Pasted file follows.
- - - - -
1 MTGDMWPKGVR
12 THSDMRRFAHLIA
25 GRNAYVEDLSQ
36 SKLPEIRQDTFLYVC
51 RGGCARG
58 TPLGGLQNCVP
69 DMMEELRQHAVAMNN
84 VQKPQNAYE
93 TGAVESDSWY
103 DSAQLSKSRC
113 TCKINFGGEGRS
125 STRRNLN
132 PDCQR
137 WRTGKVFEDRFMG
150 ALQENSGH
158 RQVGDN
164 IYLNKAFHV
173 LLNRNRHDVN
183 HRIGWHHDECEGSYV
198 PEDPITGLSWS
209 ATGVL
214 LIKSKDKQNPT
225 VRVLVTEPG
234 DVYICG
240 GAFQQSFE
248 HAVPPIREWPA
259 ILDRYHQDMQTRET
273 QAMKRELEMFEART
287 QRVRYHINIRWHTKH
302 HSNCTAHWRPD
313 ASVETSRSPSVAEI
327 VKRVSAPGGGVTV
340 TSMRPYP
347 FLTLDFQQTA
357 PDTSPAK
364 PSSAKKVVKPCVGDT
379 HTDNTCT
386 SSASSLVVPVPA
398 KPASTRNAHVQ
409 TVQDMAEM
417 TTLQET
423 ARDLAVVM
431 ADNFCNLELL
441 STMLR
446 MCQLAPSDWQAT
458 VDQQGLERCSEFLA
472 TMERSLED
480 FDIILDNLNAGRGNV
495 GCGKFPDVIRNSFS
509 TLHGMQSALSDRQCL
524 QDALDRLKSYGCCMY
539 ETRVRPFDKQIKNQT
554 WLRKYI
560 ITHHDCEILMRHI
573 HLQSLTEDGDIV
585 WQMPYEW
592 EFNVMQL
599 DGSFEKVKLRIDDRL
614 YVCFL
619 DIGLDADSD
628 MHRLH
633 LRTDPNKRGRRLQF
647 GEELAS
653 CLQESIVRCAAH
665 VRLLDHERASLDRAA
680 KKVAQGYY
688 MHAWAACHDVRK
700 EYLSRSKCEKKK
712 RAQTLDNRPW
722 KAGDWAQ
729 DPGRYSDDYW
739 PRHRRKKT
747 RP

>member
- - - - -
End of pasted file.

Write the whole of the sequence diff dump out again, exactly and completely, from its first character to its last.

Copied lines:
1 MTGDMWPKGVR
12 THSDMRRFAHLIA
25 GRNAYVEDLSQ
36 SKLPEIRQDTFLYVC
51 RGGCARG
58 TPLGGLQNCVP
69 DMMEELRQHAVAMNN
84 VQKPQNAYE
93 TGAVESDSWY
103 DSAQLSKSRC
113 TCKINFGGEGRS
125 STRRNLN
132 PDCQR
137 WRTGKVFEDRFMG
150 ALQENSGH
158 RQVGDN
164 IYLNKAFHV
173 LLNRNRHDVN
183 HRIGWHHDECEGSYV
198 PEDPITGLSWS
209 ATGVL
214 LIKSKDKQNPT
225 VRVLVTEPG
234 DVYICG
240 GAFQQSFE
248 HAVPPIREWPA
259 ILDRYHQDMQTRET
273 QAMKRELEMFEART
287 QRVRYHINIRWHTKH
302 HSNCTAHWRPD
313 ASVETSRSPSVAEI
327 VKRVSAPGGGVTV
340 TSMRPYP
347 FLTLDFQQTA
357 PDTSPAK
364 PSSAKKVVKPCVGDT
379 HTDNTCT
386 SSASSLVVPVPA
398 KPASTRNAHVQ
409 TVQDMAEM
417 TTLQET
423 ARDLAVVM
431 ADNFCNLELL
441 STMLR
446 MCQLAPSDWQAT
458 VDQQGLERCSEFLA
472 TMERSLED
480 FDIILDNLNAGRGNV
495 GCGKFPDVIRNSFS
509 TLHGMQSALSDRQCL
524 QDALDRLKSYGCCMY
539 ETRVRPFDKQIKNQT
554 WLRKYI
560 ITHHDCEILMRHI
573 HLQSLTEDGDIV
585 WQMPYEW
592 EFNVMQL
599 DGSFEKVKLRIDDRL
614 YVCFL
619 DIGLDADSD
628 MHRLH
633 LRTDPNKRGRRLQF
647 GEELAS
653 CLQESIVRCAAH
665 VRLLDHERASLDRAA
680 KKVAQGYY
688 MHAWAACHDVRK
700 EYLSRSKCEKKK
712 RAQTLDNRPW
722 KAGDWAQ
729 DPGRYSDDYW
739 PRHRRKKT
747 RP

>member